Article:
In fact the can-men-and-women-be-friends dilemma sets up a false dichotomy between friendship and romance where none really exists, leading to an erosion of the connections that have the potential to lead us all to take better care of each other. Not to mention preventing men like the guy described above from learning how to translate his rock-solid friend code among his male mates into the basis of loyalty, respect, and mutual care that should also characterize any healthy romantic relationship.
To go back to my friend Charlie’s post:
The necessary condition of all good relationships, with anyone, is that we love others first as friends: that what we feel for them is primarily a combination of philia (we actually like them) and agapē (we care, and we want what is good for them).
So there is no such thing as ‘just’ friendship—friendship is the crucial factor. It is what motivates us to treat others with kindness. It’s the condition of everything which is good with others, and it can be the answer to anything bad. It can be deep and enduring and profound, and it matters. Friendship is the most important thing.
Even non-philosophers who study romantic love are likely to agree on this point. An Atlantic article from June of this year recapped the findings of social scientists who study what makes romances happy, healthy, and durable. Psychologist John Gottman conducted a series of studies from 1986 onward on marriages sorted into what he called the masters and the disasters.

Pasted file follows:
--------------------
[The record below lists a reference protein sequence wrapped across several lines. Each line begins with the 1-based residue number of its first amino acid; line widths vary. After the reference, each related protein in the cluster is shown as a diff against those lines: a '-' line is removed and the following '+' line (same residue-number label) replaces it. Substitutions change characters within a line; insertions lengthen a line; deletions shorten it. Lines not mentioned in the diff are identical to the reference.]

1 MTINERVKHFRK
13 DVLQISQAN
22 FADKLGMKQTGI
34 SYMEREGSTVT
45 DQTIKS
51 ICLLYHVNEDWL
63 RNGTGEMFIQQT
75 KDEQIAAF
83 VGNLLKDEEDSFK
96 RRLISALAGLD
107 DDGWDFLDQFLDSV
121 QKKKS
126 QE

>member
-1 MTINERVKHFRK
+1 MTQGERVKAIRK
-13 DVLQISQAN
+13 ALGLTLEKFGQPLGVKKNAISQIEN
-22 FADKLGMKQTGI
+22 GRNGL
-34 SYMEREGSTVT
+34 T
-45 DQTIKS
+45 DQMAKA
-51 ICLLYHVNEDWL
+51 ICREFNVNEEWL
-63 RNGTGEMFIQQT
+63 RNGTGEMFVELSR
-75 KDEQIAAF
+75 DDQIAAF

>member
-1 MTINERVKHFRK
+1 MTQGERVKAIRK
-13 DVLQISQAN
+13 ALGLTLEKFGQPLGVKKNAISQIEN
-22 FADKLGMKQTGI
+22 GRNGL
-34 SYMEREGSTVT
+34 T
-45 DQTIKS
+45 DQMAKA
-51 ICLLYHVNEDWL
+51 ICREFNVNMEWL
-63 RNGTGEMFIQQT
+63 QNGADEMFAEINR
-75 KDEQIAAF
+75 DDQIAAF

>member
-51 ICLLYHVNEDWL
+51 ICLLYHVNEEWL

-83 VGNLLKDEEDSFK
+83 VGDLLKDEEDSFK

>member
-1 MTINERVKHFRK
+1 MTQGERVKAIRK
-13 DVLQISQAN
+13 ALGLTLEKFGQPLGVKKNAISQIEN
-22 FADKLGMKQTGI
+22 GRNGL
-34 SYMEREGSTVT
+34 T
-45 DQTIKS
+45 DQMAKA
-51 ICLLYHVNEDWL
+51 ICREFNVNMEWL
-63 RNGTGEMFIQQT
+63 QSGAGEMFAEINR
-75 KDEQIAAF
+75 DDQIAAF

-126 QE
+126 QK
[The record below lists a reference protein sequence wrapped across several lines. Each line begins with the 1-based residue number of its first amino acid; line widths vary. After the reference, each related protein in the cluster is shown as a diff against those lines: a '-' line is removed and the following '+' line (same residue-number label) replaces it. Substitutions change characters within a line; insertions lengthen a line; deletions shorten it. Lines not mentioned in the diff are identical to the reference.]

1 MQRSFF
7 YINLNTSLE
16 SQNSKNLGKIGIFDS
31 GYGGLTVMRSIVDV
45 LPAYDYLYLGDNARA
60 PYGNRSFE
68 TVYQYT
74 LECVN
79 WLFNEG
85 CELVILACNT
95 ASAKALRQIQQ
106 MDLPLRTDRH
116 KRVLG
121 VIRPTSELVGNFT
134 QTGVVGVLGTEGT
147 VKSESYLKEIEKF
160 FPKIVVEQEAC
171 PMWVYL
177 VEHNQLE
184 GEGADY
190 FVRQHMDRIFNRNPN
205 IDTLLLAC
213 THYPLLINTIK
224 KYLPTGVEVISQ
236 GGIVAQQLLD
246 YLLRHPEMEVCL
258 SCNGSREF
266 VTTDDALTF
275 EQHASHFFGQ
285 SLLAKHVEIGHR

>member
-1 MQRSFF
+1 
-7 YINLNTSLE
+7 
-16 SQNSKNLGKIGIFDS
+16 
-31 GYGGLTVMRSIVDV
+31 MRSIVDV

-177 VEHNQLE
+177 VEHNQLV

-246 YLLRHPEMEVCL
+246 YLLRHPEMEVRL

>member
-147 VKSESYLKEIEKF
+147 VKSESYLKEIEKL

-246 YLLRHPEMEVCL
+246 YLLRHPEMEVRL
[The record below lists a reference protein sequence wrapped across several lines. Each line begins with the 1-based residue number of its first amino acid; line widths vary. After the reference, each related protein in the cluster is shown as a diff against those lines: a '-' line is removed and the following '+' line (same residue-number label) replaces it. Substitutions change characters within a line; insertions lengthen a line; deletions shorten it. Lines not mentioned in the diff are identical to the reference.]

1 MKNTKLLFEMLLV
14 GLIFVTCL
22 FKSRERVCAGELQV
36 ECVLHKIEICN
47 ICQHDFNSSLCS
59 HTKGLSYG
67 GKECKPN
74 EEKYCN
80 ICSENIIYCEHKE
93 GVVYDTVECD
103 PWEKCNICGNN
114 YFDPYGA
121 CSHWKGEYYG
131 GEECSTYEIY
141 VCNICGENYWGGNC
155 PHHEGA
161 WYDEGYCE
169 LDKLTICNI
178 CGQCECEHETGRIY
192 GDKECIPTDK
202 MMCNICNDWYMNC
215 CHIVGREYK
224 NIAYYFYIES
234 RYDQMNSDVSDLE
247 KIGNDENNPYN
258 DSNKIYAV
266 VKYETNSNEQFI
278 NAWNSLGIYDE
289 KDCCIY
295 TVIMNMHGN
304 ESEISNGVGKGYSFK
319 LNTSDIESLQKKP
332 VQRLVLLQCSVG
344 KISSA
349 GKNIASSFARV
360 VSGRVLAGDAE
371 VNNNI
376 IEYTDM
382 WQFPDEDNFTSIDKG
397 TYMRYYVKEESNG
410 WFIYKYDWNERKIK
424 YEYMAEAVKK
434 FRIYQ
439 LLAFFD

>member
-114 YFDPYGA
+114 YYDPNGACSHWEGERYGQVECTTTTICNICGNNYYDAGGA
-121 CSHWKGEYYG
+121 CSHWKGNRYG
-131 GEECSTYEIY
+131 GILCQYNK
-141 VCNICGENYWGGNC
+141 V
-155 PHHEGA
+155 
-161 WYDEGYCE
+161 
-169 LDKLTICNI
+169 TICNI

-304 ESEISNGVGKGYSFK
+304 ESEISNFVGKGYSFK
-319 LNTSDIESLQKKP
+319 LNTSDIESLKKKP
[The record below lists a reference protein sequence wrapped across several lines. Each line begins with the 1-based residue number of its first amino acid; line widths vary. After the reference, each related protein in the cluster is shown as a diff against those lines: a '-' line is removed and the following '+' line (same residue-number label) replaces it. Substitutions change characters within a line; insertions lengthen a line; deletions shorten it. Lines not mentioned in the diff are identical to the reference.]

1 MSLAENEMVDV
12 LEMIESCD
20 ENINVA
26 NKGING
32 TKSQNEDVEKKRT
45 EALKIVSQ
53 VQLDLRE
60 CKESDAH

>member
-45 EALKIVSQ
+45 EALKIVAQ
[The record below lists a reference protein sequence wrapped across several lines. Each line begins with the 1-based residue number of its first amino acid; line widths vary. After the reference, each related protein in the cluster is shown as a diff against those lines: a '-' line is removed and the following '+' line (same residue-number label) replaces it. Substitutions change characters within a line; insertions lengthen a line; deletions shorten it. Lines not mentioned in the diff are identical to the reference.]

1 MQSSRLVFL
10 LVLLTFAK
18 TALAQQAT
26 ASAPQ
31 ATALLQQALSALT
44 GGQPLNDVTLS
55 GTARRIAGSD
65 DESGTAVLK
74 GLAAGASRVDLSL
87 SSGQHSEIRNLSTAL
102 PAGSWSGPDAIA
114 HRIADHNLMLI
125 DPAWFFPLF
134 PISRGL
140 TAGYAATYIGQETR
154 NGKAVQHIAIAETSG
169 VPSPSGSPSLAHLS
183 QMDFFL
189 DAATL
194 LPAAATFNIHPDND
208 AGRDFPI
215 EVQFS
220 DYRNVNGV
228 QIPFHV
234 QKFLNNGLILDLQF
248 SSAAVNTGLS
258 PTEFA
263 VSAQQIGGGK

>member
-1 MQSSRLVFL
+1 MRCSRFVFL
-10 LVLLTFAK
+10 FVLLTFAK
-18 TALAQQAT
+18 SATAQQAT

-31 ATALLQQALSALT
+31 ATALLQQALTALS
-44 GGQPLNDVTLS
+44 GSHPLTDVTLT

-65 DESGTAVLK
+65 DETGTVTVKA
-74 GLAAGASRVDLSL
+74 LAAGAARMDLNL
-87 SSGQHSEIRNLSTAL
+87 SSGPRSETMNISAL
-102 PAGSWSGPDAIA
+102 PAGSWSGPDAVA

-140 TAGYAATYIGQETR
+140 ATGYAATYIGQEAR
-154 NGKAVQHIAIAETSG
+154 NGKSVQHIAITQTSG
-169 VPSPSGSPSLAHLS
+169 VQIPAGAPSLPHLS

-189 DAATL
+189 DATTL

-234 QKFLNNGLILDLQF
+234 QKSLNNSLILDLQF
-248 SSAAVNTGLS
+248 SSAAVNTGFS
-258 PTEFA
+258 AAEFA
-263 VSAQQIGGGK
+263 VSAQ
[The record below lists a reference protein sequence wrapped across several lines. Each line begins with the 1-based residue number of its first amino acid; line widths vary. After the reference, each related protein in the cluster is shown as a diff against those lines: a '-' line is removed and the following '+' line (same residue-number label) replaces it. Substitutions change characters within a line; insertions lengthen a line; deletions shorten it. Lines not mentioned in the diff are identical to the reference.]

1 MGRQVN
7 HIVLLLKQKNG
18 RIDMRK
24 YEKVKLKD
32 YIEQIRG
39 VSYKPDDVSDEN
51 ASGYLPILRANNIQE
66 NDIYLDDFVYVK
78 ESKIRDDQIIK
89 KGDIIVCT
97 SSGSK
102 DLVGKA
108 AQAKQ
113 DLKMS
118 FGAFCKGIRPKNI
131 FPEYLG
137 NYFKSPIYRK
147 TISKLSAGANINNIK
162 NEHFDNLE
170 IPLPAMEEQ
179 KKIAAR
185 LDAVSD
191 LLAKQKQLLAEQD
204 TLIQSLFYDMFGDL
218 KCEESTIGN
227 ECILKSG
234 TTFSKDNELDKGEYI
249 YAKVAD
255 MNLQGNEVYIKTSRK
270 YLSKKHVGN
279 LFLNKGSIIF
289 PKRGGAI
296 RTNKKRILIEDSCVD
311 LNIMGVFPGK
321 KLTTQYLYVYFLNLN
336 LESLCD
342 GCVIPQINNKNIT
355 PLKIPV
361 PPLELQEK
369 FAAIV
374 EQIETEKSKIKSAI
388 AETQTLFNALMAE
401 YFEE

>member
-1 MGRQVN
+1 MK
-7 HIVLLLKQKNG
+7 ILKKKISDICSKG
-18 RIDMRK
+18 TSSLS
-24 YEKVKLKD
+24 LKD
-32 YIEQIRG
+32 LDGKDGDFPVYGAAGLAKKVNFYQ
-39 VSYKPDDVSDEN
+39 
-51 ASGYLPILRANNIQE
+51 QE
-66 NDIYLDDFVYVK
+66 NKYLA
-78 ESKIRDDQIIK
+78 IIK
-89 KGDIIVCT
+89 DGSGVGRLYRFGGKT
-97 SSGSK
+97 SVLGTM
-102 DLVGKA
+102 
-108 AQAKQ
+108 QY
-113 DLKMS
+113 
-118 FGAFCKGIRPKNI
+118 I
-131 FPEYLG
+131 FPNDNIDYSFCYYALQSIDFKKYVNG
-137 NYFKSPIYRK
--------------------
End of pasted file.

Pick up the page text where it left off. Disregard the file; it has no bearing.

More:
What separated the two, his research and other studies revealed, were features just as typical of supportive friendships as of romantic relationships: kindness, responsiveness to each other’s requests for attention, and enthusiastic sharing of happy moments. They also found that the so-called “masters of love” tended to view kindness as a muscle that people must exercise to strengthen and thus be able to maintain the continued generosity of spirit necessary to keep a relationship happy and healthy.
Notice that sexual exclusivity doesn’t figure at the top of the what-makes-a-good-marriage list. This indicates, to me at least, that perhaps all the agonizing over whether male and female friends fancy each other might actually be a waste of time. And it might also be depriving all of us of important cross-gender connections that help us exercise our kindness muscle and strengthen the basis of all relationships.
But—ahem—I’m not here to evangelize against monogamy. I’m here, of course, to lay out my new Friend Code for Romance, which is: If you treat your friends with greater respect, loyalty, and/or interest than you treat your lovers, I’d much rather be your friend, thank you very much. And conversely, if you’re interested in sleeping with a woman who has a bit of self-respect, perhaps your best tactic is to try to get into her friend zone yourself.
After all, what reasonable person wouldn’t choose that higher standard of kindness?
Samantha Eyler is a freelance American writer, editor, and translator based in Medellín, Colombia. She has written about politics, immigration, Latin America, and social justice for publications such as NACLA and the New Statesman. You can follow her on Facebook and Twitter.